The West Virginia Office of Disciplinary Counsel statistics for 2010 and what does this tell us about the practice of law? Every year, the Office of Disciplinary Counsel for the State of West Virginia publish statistics outlining lawyer discipline and complaints for the previous year. In 2010, the West Virginia Supreme Court of Appeals received fourteen complaints regarding eleven lawyers. Of the lawyers disciplined by the West Virginia Supreme Court, seven were solo practitioners, and four had 20 or more years of experience.
These statistics are also a commentary about what type of ethical violations which were committed by attorneys. Last years figures and past years find two primary area for ethical violations: trust account violations and failure to communicate with the clients. Both of these areas, trust account violations and failure to communicate with the clients, each separately were responsible for 22 percent of all acts of ethical violations by Attorneys
So what is a trust account and why does an attorney have to have a trust account? The Office of Disciplinary Counsel in West Virginia requires that every attorney have a trust account. In deed, an attorney in West Virginia has an ethical obligation to have a trust account in which to place a client’s funds.
As an attorney, we are to maintain the confidentiality of our clients. Also, it is important as an attorney not only to safeguard the information we receive from our clients, but to also safeguard our client’s funds. In Order to accomplish this a lawyer has a duty not to co-mingle fund and segregate the client’s money from their own personal business accounts. However, this fiduciary obligation does not only apply to money. It can apply to other physical items that the lawyer takes in his/her possession, which they have a fiduciary duty to maintain in a safe and secure manner i.e. a bank safe deposit box.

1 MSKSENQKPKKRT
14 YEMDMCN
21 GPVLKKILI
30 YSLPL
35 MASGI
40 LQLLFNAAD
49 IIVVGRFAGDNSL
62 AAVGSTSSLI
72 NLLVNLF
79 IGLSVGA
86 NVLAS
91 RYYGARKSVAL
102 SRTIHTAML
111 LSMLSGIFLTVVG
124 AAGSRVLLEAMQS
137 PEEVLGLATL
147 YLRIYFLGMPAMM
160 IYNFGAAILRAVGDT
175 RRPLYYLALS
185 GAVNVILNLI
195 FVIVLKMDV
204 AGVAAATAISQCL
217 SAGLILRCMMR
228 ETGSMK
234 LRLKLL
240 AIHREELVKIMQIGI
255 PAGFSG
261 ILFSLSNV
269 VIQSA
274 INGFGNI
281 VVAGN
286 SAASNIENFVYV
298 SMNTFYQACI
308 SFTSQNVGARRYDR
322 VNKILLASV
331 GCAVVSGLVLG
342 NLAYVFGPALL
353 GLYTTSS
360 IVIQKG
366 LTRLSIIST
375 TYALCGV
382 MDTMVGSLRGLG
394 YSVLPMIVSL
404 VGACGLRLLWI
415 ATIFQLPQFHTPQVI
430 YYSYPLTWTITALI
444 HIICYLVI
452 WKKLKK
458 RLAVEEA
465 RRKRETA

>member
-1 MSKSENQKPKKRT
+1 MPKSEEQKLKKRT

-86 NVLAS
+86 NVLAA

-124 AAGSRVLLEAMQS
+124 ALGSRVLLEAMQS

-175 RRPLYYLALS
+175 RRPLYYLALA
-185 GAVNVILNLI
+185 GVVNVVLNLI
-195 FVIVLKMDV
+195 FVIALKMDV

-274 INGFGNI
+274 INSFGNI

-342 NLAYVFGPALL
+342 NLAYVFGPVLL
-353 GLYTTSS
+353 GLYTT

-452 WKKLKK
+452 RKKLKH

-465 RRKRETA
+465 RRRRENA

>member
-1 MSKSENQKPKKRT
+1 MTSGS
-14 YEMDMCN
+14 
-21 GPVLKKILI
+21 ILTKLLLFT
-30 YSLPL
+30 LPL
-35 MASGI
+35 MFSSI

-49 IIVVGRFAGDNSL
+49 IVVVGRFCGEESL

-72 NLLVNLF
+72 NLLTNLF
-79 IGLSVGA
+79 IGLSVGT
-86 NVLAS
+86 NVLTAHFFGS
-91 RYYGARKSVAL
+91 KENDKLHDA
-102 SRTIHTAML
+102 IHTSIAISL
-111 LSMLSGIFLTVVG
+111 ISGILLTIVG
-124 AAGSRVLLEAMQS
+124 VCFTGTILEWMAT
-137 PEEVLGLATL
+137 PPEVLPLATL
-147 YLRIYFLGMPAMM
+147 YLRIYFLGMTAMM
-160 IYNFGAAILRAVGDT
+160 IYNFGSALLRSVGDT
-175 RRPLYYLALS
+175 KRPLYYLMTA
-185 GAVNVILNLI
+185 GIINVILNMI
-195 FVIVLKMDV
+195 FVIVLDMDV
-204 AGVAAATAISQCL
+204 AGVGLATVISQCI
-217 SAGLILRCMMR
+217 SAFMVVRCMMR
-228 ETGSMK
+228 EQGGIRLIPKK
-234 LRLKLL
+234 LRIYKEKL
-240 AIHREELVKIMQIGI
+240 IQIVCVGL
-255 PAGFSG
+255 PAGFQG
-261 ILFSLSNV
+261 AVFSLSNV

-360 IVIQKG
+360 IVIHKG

An attorney is required to have a trust account, which is simply an account at a bank wherein the client’s funds are maintained separate from the lawyer’s own personal funds or operating funds. What routinely happens is a client will go in and an attorney will quote them a retainer to do a case. That retainer is placed into a trust account and kept in the trust account until the fee is earned, at which time, there are funds available to pay a lawyer for their work.
Why do we have to have trust accounts? A trust account keeps a lawyer from commingling the funds of the client’s money and his own money to avoid the appearance of impropriety by the lawyer. Next to having a trust account, it keeps an adequate paper trail of all payments and deposits made regarding a client’s funds.
There is a requirement of the West Virginia Office of Disciplinary of Counsel that a trust account be maintained in a federally insured financial institution located in the state where the lawyer’s office is located. All trust accounts are required to be interest-bearing accounts. However, that interest is not the client’s money nor is it the lawyer’s money. That interest gets placed into the IOLTA, Interest On Lawyers Trust Account fund pursuant to Rule 1.15 of the Rules for Professional Conduct, which sets out how the West Virginia State Bar then utilizes these interest payments. An attorney makes arrangements with a financial institution to remit the interest on the funds to the West Virginia State Bar.
Most attorneys today still use a paper trust ledger book or trust receipt journal. However, with modern software, there are many accounting programs that can keep track of the trust providing the date, the source of the funds, the amount of deposits, the amount of withdrawals, and the payee. These programs are very helpful as they can be electronically backed up and keep accurate records of trust funds. Most trust account records in West Virginia are recommended to be kept five years after the termination of the client’s representation. This is the same for the retention of client files. In 2010, 22 percent of all ethical violations, which the West Virginia Supreme Court disciplined, were for trust violations.
Often, when I settle a personal injury case, the clients do not understand why their check has to go into a trust account. Once I explain to them that it is required under the Rules of Ethics, and that it provides a safe and adequate means of insuring that all of their funds are handled properly, they quickly understand the wisdom of keeping an accurate and complete trust account. It is important in life that we have someone we can trust with our secrets and with our confidences. When you seek out an attorney make certain that he maintains an approved trust account in a federal insured bank.